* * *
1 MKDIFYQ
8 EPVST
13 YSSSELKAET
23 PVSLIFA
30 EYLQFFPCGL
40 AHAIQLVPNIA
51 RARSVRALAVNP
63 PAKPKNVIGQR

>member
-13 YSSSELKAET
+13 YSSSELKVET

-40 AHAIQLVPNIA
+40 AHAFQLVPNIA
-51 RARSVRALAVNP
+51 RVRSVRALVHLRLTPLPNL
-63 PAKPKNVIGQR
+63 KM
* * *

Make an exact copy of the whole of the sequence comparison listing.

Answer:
1 MKDIFYQ
8 EPVST
13 YSSSELKAET
23 PVSLIFA
30 EYLQFFPCGL
40 AHAIQLVPNIA
51 RARSVRALAVNP
63 PAKPKNVIGQR

>member
-13 YSSSELKAET
+13 YSSSELKVET

-40 AHAIQLVPNIA
+40 AHAFQLVPNIA
-51 RARSVRALAVNP
+51 RVRSVRALVHLRLTPLPNL
-63 PAKPKNVIGQR
+63 KM